The future of radio? Is it just a kickback that I’m in love with radio because I once loved it? No. I don’t find myself listening to Internet radio. Everyone has a radio, it’s a level playing field. Cars are equipped with radios. People of all types have cars. This is not a rich person’s thing. Internet can be, and it requires you to be stationary, unless you’re moving around with your iPhone. Not that many people, I think, are using their phones and computers for real radio. Radio really does still exist.

People do not know what we’re bringing here [with LPFM].  To hear the actual voices of children and old people and different languages… Programming in different languages is going to be fine on our airwaves. Let’s hear some lullabies in Amharic or Spanish or French! All these languages are spoken in households around here but they’re not represented. Okay, you can get some Spanish language radio. We want to be a source of bridging culture. We haven’t really heard radio like this—in fact, I’ve never heard it either.  It’s new. This is low-power FM in an urban area that’s very, very diverse.

One of the ideas of Takoma Radio is no one will get a show as one person. You need two people to get a show. You have to find somebody else who believes in your show, it’s not enough for you to believe in it. It has to be a shared thing. And hopefully, as I say to people, find a partner who doesn’t look like you. If you can.

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Geeks & Beats: There seems to be a real spirit of collaboration when it comes to low-power FM stations, not just among the people who are supporting it but among the radio stations themselves. Isn’t Takoma Radio working with WERA in Arlington, an LPFM station housed at Arlington Independent Media?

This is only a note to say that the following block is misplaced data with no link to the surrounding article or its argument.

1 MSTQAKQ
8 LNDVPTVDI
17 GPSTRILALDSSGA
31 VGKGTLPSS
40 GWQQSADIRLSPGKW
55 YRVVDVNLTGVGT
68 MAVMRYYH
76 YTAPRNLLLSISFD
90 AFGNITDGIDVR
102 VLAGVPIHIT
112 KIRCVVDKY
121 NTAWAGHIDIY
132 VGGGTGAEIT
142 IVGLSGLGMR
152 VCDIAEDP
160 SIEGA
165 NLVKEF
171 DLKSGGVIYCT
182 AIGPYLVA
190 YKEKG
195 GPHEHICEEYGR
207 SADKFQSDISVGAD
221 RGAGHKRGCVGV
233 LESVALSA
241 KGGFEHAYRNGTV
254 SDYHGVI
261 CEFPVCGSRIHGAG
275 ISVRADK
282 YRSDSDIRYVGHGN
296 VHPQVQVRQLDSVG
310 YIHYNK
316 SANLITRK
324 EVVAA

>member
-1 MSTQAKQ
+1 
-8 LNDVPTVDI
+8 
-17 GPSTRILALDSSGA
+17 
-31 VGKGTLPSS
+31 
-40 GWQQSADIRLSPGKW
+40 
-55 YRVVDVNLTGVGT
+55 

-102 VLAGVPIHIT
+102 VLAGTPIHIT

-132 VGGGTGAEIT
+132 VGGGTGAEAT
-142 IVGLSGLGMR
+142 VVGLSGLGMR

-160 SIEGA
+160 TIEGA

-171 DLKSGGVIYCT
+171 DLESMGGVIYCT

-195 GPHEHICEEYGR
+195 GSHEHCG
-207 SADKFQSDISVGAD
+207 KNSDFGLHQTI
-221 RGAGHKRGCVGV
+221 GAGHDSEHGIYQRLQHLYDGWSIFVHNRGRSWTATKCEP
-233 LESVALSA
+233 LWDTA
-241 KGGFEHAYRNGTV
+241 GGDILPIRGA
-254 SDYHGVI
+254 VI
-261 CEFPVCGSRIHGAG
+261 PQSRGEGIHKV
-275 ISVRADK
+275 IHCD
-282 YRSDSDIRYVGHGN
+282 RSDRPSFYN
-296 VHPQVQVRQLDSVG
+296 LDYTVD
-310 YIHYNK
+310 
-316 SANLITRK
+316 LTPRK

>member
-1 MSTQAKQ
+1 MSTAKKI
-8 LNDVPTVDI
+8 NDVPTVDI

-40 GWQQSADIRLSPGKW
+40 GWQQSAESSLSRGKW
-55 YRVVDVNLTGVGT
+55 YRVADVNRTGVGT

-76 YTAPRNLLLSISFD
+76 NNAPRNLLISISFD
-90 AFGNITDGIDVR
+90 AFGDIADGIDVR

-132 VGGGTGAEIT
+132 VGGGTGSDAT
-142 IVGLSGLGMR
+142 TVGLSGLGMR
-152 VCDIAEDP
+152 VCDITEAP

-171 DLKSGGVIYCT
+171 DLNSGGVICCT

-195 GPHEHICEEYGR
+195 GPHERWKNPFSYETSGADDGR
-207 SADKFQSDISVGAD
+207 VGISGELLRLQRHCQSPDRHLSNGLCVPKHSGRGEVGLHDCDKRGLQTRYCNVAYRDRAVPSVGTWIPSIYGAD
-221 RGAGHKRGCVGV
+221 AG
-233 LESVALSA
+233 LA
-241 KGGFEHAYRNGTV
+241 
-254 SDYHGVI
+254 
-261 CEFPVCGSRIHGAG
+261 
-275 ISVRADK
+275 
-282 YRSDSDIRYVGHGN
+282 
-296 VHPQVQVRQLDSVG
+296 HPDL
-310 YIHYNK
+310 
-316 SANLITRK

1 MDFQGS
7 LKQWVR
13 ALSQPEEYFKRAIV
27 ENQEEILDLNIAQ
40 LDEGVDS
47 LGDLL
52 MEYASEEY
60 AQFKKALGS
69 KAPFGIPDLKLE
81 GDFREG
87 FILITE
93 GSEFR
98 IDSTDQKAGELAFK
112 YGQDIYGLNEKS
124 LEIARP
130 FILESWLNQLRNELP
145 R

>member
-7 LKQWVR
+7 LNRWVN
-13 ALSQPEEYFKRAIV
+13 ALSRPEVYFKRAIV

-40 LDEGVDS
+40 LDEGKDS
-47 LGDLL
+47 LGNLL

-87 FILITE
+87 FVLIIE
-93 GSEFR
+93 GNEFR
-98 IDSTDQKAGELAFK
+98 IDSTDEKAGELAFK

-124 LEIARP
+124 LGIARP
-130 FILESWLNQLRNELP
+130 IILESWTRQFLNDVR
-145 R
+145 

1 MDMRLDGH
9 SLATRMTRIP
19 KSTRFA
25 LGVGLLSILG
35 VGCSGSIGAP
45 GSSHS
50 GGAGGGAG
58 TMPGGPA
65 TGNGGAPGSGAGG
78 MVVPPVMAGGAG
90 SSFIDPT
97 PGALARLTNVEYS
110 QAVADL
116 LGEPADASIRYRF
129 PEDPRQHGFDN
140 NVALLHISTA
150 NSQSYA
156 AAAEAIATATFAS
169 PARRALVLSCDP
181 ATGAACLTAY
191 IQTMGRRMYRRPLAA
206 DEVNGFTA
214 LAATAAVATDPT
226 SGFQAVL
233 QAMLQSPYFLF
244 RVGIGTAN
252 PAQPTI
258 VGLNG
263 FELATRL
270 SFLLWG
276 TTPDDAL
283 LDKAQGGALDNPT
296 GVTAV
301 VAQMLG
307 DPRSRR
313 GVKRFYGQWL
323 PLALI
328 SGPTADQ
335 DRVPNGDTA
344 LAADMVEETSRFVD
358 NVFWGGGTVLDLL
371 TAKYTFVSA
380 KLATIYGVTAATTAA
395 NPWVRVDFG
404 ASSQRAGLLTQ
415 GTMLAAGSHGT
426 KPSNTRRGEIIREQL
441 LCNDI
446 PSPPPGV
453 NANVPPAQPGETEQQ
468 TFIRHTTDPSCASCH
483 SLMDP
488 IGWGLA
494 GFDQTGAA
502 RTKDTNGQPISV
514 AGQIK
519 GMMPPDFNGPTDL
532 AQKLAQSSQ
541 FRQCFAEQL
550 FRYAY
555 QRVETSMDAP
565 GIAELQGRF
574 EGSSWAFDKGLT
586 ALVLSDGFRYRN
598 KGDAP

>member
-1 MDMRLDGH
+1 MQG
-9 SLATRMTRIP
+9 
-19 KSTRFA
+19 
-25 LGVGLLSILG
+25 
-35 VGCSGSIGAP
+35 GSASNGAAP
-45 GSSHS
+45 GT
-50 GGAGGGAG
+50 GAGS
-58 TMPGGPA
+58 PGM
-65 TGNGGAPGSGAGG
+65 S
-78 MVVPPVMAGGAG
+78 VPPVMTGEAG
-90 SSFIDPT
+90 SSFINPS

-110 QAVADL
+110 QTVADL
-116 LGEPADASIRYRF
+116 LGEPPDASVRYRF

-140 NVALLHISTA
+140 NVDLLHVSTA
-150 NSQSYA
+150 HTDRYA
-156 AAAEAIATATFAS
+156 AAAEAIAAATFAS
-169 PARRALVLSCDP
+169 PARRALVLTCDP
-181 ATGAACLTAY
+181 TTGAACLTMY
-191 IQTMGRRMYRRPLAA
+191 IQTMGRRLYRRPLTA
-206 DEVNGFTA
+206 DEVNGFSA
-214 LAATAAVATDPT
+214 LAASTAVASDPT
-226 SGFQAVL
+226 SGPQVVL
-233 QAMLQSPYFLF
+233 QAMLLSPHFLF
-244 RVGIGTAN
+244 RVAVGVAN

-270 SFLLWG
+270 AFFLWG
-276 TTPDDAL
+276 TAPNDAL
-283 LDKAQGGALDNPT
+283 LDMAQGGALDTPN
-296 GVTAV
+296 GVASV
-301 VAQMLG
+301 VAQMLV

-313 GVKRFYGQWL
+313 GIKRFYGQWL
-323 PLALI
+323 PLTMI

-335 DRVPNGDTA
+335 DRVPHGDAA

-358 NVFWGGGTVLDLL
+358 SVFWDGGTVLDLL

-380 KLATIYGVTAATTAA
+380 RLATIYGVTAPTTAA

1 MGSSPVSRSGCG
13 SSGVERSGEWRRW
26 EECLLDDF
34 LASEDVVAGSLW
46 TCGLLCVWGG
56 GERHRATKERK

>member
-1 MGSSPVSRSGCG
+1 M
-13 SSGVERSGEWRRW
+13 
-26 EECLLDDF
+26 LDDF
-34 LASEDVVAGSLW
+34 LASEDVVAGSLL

MP: We’re helping them now. We’re going to help each other. I think we’re a little ahead of them on content and training. We’re ahead of many, I think, because we have this commitment to story. We collaborated from the early days with trainers who are in a audio story telling collective nonprofit called From Block2Block. Our organization, the organization that applied to the FCC that holds the license that has radio as a project is Historic Takoma. They’re a very forward thinking historic society in a small town that covers, it’s part DC and part Maryland. They have this beautiful belief, Historic Takoma believes history happens every day. It’s all pertinent.

G&B: Do you think that, while it’s a difficult process to obtain an LPFM license from the FCC, we’ll see more of these stations? Community-based, low-power FM, featuring people in your own neighborhood on the air, hosting shows, having discussions, reading stories, singing songs in different languages– is this a component of the future we’re going to see become if not prolific, at least more populated?

MP: I think local is in. Hey, it’s hip! Local is back! Yay! I think it really went away. We began to buy corporate food and we watched corporate media. The local talent—it’s all been taken over on a screen somehow. We’re reclaiming local, I think. I see it.